This story originally appeared on UW Health News

Madison, Wisconsin — New research from University of Wisconsin Carbone Cancer Center members in the Department of Human Oncologycould lead to better outcomes for patients with head and neck, lung and triple-negative breast cancer, particularly those resistant to common therapies.

The signals that regulate a common growth pathway, implicated in many solid tumor types, are more precisely understood in the new study. The class of proteins known as receptor tyrosine kinases, or RTKs, are best studied for how they receive pro-growth signals from outside the cell and transmit that signal internally, telling the cell to survive, divide and spread.

RTKs, which were thought to function only on the cell’s surface, have more recently been found inside the cell’s nucleus, where they turn on genes involved in tumor growth and survival.

“Nuclear localized RTKs can mediate resistance to therapeutics used to treat cancer, such as radiation therapy, chemotherapy or antibody-based therapies that directly block RTKs on the cell surface,” said Dr. Toni Brand, a former UW-Madison graduate student in Dr. Deric Wheeler‘s lab and lead author of the study. “We wanted to identify how RTKs move to the nucleus so that we can design therapies to block their transport and hopefully enhance the efficacy of antibody-based therapies in the future.”

Wheeler’s group studies an RTK known as EGFR, a protein that promotes the growth of many tumor types. To better understand how cells develop resistance to cancer therapies, the researchers used cells that have developed resistance to the anti-EGFR drug cetuximab. Cetuximab is a FDA-approved antibody that sticks to EGFR outside the cell and, if the cell has not developed resistance, blocks it from receiving and transmitting growth signals.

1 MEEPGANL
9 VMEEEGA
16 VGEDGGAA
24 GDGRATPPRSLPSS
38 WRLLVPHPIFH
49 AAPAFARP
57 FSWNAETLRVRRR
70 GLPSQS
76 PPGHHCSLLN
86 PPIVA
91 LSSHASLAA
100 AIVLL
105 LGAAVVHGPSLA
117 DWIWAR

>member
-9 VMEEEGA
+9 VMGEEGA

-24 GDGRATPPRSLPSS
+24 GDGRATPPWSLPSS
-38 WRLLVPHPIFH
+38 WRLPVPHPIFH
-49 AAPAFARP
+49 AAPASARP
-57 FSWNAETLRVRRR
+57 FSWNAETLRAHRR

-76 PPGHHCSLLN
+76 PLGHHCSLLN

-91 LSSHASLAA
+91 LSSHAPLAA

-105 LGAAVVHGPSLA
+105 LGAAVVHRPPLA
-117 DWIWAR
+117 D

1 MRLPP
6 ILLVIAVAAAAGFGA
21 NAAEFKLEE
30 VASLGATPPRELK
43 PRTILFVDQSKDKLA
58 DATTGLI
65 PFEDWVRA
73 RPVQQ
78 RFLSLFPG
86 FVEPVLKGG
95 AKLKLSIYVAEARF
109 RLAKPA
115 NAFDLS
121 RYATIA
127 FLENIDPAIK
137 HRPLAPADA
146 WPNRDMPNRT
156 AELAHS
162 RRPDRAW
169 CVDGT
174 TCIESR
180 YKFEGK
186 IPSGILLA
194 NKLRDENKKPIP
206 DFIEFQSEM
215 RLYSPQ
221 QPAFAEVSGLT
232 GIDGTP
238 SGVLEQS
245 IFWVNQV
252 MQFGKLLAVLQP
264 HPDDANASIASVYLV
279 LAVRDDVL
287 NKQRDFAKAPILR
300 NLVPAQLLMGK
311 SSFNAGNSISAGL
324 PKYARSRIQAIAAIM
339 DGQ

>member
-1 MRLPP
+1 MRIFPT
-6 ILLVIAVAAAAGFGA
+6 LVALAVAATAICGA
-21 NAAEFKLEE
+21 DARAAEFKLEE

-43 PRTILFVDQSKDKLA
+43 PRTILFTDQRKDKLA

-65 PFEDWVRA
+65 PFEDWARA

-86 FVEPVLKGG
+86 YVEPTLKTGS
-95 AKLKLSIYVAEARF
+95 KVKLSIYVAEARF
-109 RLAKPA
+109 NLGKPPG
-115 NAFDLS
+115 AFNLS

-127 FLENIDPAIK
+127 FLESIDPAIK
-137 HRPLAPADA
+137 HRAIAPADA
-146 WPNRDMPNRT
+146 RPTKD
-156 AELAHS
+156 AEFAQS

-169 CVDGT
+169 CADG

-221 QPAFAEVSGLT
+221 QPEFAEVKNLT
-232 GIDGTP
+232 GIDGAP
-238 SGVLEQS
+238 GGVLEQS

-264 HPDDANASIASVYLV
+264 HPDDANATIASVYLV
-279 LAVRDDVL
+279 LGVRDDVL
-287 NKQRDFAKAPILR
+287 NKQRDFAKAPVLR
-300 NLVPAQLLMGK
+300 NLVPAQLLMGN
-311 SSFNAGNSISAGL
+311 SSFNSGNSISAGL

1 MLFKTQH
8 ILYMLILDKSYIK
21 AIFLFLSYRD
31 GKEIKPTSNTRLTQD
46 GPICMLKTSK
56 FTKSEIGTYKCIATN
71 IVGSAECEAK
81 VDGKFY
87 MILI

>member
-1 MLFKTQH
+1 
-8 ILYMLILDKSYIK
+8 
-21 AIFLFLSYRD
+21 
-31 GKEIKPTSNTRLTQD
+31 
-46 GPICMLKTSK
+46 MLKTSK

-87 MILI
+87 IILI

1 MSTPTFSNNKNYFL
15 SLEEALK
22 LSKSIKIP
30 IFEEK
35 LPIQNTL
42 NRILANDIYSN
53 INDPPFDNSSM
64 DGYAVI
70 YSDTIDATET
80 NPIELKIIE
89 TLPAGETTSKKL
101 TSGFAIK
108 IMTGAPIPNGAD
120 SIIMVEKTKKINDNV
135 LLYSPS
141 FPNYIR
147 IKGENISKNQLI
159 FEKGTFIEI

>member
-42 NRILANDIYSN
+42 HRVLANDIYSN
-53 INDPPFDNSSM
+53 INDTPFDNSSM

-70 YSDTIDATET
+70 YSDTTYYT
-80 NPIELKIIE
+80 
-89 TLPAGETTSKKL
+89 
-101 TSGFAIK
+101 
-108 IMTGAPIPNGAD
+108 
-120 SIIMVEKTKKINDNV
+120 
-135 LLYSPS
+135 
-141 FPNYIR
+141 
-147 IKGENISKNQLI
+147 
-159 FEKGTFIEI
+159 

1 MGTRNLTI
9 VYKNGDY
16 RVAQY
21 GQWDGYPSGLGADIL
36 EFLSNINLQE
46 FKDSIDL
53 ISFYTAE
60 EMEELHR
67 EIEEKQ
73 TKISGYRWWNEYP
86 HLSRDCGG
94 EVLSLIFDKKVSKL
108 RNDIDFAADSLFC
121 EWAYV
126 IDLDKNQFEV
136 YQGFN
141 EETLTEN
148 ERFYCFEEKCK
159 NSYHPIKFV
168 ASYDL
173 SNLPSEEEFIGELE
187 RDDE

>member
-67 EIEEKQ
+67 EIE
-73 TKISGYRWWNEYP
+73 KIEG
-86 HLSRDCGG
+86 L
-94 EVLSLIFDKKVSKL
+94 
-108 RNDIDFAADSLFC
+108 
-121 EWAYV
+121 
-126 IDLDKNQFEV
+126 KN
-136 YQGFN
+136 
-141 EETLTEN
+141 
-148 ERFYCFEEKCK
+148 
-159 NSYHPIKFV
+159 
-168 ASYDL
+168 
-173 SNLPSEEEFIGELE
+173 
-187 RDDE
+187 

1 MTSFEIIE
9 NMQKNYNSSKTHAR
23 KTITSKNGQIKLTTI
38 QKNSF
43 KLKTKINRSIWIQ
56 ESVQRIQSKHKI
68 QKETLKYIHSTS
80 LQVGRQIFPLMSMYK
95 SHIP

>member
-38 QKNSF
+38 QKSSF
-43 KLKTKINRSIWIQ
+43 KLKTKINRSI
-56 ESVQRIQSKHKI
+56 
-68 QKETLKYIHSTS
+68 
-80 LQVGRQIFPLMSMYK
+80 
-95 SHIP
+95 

In earlier studies, Wheeler’s group found that cancers develop cetuximab resistance via several mechanisms. First, they found that resistant cells have become dependent on EGFR within the nucleus, where it activates growth and survival genes. More recently, they found that another RTK, called AXL, is overexpressed in resistant cells and activates EGFR even when cetuximab is trying to block the signal.

“Based on our previous work identifying a role for both AXL and nuclear EGFR in cetuximab resistance, we wanted to determine if there was a molecular link between these two resistance pathways,” Brand said.

By manipulating the levels of AXL and other proteins in cells growing in the lab, the research team identified a new role for AXL in which it also regulates the trafficking of EGFR to the nucleus, suggesting that AXL could influence resistance to cetuximab by increasing the amount of EGFR in the nucleus.

“Not only does AXL regulate tumor growth pathways by functioning as an RTK on the cell surface, it also regulates the accumulation of EGFR and other RTKs in the nucleus,” Brand said. “Our work provides rationale for why we should therapeutically target AXL, because it plays a more diverse role in tumor biology than we originally thought.”

Though Wheeler’s group and others had already found a role for AXL in cancer, this new study provides important details as to how the protein regulates resistance to anti-cancer treatments. So while AXL-targeting therapies are currently in clinical trials, Wheeler knows that having a clear picture of how AXL drives resistance is critical in staying one step ahead.

“The current study is exciting because it identifies AXL as a key mediator of resistance pathways that, collectively with other studies, suggests that AXL may be a potent molecular target in resistant cells,” Wheeler said. “A story is beginning to emerge where we are understanding new and novel functions of RTKs within the cell that can drive resistance to cancer therapies, and we hope this study can influence the clinical advancement of AXL inhibitors for the treatment of patients.”

The study was published in the January 3 issue of Science Signaling. It was funded in part by NIH grant UL1TR000427, ACS grant RSG-10-193-01-TBG and US Army Medical Research and Material Command grant W81XWH-12-1-0467.